Fine Chocolate Industry Aims to Save Fine-Flavor Chocolate From Extinction, Says Ecole Chocolat Owner Who Helped Launch New Heirloom Cacao Preservation Initiative

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Heirloom cacao types less lucrative to grow for third world farmers who are replacing them with hardier hybrids as well as other cash crops.

Pam Williams Photographs Cacao Pods in Ecuador

If we continue down this road, all chocolate will be the same. It would be like having only one kind of grape from which to make all of our wine.

Fine-flavor chocolate – the expensive stuff that sends true chocolate lovers into swoons of ecstasy – is becoming an endangered species but the task of preserving the world's dwindling supply has become a bit easier with the launch of the Heirloom Cacao Preservation Initiative, says Ecole Chocolat founder Pam Williams.

Williams, also a founding member of the Fine Chocolate Industry Association created in 2007 to support, promote and preserve fine-flavor chocolate, is part of the FCIA's Founding Circle of the HCP Initiative, which together with the USDA's Agricultural Research Service (USDA-ARS) will begin creating the first-ever genotype map with a focus on cacao trees producing fine-flavor beans.

“We have studied cacao trees and their DNA to find their disease resistance and high yield. We've never done that for flavor and that's what we're doing now with HCP,” says Williams.

Most of the world's fine-flavor chocolate is grown in the equatorial forests of countries such as Madagascar, Ecuador and Venezuela where farmers are finding it more lucrative to tear out the cacao trees and clear their land to grow cash crops such as pineapple, soy and cattle.

“If we continue down this road, all chocolate will be the same. It would be like having only one kind of grape from which to make all of our wine,” says Williams, adding: “It's preserving for posterity those beans that carry a lot of flavor. As a chocolate-arts school owner, teacher and recipe developer, I don't want to lose the flavors of fine chocolate. It would be sad if I could only work with one or two flavors.”    

“Preservation is necessary now more than ever,” says Dr. Lyndel Meinhardt, the USDA-ARS Sustainable Perennial Crops Laboratory research leader who will be working on the heirloom cacao project. “If we can’t identify, preserve and protect these flavors, they'll be lost forever.”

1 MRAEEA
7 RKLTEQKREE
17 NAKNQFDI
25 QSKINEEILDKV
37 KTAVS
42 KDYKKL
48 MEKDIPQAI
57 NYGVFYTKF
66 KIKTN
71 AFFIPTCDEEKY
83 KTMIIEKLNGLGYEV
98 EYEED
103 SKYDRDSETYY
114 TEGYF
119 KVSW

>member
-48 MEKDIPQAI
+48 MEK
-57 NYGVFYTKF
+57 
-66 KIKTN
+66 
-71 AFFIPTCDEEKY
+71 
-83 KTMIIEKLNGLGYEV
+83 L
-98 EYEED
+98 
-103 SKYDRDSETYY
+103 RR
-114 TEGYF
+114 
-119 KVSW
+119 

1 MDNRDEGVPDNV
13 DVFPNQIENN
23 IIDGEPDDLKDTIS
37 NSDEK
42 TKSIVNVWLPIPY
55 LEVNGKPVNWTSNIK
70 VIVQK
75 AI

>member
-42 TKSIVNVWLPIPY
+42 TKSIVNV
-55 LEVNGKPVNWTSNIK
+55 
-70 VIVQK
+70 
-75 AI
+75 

Meinhardt says it's difficult to speculate how long it will take to come up with hard findings on what cacao beans are worth preserving because of the many complexities and variables involved. It's a long-term project, he says, but it's likely researchers will "see some connections right away.

"It will depend on the samples we receive. The more diversity we see in the samples the easier it will be to identify these connections. If we receive only one or two types of cacao then drawing these associations could be more difficult," he says.

The HCP welcomes any beans to be submitted and evaluated for their flavor, but not every bean will be identified as heirloom, according to Dan Pearson, chief executive officer of Marañón Chocolate and FCIA board member, who helped develop the heirloom project.

“First of all, it has to taste good,” says Pearson. “Can taste be objective, like genetics? No, but genetics alone says nothing about flavor.”

An international tasting panel of chocolate experts has been set up and will do blind tastings of the chocolate samples being submitted for possible genotyping.

“Strong genetic origin may have the potential to yield the best flavor, but genetic identification itself simply reveals what a bean is, not whether it's really yummy. That’s about classification. If it doesn’t taste good, we're not going to proceed with the genetics,” Pearson says.

The HCP Initiative will be ready to accept submissions this fall, says Williams. “We want to engage as large a network as possible to identify at-risk heirloom cacao populations worldwide. Cacao growers, cacao processors, traders, chocolate manufacturers, and artisan chocolate makers are encouraged to submit their beans for evaluation or to inform the HCP of at-risk heirloom cacao populations.”

In the short term, the HCP will apply new genetic standards for flavor identification to help protect and propagate heirloom beans, mapping their flavors down to their GPS locations, according to the FCIA website. In the long term, chocolate makers, chocolate manufacturers, and chocolatiers will be able to include HCP certification on their labels, thereby supporting growers of heirloom cacao and alerting buyers to independently verified, great flavor.

The FCIA is also sending out a call on its website to those who wish to join the fight to save fine flavor cacao through donations or bursaries. The latter have been created to help cacao farmers with the cost of HCP certification.

Founded in 2003, Ecole Chocolat Professional School of Chocolate Arts offers a portfolio of programs for chocolate making – mastering techniques while gaining the expertise and business knowledge needed to become a professional chocolatier or chocolate maker. Ecole Chocolat’s founder Pam Williams is the recipient of the Award of Excellence in Service to the Industry from the Fine Chocolate Industry Association. See our website:

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